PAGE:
I have been receiving immunotherapy for the last five years going on six & been doing much better year to year. I was diagnosed three weeks after I had my beautiful daughter & my wonderful son was only one at the time. There were lots of bumps along the way but my children were what kept me distracted and driven. My goal was to get back to caring for them like I always saw & dreamed about. When they were little they just didn’t understand that mommy had cancer & it was a normal thing to have their grandparents around who helped us tremendously. Now my daughter turns 6 next month & my son is seven so we now have had a lot more conversations about mommy’s cancer. Actually the first conversation started very organically because my son said that their fun run fundraiser at school was started because a student there had cancer. I told him that mommy knew her and her family because we had to do our cancer treatments together sometimes. He then stoped and said “wait, you have cancer”? He was of course shocked & my daughter & him had lots of questions. They now can see cancer differently though because our family has fully transitioned back to normal while I am still taking my immunotherapy. What they would expect from a mom I am able to do now independently. I enjoy taking back my motherhood duties that I fought so hard to have back. Evan though the days are long I still enjoy dealing with the everyday problems much more than any cancer related issues. When I have to deal with the cancer issues I have a wonderful family support system behind me and my doctor and nurses know me very well.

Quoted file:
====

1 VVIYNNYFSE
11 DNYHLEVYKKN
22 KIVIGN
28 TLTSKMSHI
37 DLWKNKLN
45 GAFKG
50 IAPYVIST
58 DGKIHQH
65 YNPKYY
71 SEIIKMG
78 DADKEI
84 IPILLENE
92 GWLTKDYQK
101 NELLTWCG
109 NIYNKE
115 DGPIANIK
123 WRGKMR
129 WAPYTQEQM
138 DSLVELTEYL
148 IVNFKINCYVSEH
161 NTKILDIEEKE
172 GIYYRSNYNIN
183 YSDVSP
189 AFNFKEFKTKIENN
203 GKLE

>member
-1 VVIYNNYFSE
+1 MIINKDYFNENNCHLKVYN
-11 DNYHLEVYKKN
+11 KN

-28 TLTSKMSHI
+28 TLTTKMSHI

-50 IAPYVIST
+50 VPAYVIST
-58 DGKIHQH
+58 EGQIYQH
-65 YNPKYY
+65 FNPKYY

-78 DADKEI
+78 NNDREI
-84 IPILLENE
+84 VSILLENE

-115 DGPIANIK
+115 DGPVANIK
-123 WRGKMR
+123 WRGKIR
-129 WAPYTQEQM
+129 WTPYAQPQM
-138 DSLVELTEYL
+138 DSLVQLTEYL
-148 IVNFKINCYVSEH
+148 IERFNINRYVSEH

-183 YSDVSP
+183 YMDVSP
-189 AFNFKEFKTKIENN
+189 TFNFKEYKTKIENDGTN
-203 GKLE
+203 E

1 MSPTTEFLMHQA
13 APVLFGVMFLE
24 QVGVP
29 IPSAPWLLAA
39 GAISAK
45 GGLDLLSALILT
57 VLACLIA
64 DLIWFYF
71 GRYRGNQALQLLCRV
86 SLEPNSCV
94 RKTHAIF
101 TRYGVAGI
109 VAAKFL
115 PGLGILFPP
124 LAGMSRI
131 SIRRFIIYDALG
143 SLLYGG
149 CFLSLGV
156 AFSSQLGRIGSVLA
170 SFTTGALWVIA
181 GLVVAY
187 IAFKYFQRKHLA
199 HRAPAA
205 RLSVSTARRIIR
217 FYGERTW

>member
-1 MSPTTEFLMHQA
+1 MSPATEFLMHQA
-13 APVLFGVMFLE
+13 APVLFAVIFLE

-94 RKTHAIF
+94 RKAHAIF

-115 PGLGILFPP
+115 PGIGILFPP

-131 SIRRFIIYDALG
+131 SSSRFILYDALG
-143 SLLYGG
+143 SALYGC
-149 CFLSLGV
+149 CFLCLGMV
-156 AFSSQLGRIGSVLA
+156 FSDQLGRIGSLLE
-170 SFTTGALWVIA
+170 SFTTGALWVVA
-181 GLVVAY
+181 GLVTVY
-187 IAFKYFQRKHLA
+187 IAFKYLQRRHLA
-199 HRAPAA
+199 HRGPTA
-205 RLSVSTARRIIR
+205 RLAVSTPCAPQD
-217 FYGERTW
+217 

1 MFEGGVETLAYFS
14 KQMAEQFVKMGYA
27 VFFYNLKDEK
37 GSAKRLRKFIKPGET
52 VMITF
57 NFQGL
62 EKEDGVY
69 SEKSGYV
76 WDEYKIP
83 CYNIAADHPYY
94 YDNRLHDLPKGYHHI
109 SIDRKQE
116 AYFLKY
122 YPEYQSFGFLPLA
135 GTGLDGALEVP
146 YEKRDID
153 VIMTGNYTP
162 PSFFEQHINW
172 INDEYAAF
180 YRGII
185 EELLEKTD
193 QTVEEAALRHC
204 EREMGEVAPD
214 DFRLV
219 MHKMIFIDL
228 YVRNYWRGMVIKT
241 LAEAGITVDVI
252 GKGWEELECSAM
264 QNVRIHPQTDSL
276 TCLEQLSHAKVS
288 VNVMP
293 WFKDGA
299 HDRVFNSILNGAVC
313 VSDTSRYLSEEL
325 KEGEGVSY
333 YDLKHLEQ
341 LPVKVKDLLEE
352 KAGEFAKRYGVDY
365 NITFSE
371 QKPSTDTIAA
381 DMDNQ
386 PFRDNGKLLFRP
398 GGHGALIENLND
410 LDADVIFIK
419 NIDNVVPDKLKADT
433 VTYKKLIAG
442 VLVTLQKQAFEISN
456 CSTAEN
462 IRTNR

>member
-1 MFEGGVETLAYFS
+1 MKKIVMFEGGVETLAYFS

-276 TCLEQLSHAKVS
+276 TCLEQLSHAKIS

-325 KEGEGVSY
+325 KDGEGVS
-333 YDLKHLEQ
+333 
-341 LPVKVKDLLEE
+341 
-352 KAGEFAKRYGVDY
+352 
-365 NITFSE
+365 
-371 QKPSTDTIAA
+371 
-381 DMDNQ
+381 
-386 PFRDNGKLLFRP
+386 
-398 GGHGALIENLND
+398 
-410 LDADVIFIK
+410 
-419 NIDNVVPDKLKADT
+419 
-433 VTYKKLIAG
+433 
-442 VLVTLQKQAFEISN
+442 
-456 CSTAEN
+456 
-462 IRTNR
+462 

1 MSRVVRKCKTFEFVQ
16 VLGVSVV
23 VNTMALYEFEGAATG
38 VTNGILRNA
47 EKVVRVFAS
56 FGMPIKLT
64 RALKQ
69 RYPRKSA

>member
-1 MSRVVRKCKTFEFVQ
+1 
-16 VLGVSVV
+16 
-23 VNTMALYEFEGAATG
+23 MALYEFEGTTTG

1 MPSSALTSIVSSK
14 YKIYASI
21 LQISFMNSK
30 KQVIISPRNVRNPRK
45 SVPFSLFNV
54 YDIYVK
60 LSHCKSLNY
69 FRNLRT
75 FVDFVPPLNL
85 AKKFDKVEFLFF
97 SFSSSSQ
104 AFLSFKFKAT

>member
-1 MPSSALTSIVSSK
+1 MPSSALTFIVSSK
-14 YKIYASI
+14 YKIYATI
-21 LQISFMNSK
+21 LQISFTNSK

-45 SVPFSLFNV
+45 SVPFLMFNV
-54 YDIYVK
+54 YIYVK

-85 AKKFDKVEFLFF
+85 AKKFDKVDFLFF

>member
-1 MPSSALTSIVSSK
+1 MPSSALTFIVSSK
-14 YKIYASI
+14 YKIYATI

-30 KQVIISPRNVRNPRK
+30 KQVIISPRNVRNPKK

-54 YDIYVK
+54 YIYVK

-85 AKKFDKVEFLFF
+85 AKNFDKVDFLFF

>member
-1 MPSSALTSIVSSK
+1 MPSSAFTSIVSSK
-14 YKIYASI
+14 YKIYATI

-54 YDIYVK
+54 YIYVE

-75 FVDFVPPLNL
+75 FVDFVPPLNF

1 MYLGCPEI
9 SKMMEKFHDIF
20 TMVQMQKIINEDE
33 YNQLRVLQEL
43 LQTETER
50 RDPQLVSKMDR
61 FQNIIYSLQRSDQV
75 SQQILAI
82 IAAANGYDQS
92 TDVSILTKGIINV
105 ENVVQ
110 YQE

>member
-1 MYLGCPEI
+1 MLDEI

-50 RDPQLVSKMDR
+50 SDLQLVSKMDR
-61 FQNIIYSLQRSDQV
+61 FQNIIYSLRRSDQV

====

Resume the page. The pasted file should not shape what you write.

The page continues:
My best advice is to ask for the help with raising your family. My in laws went above & beyond their grandparent duties and our whole family was able to rebound off of it. My kids now have an extremely close bond with their grandparents too since they were so helpful through it all. I hope what I shared somehow helps you with your situation.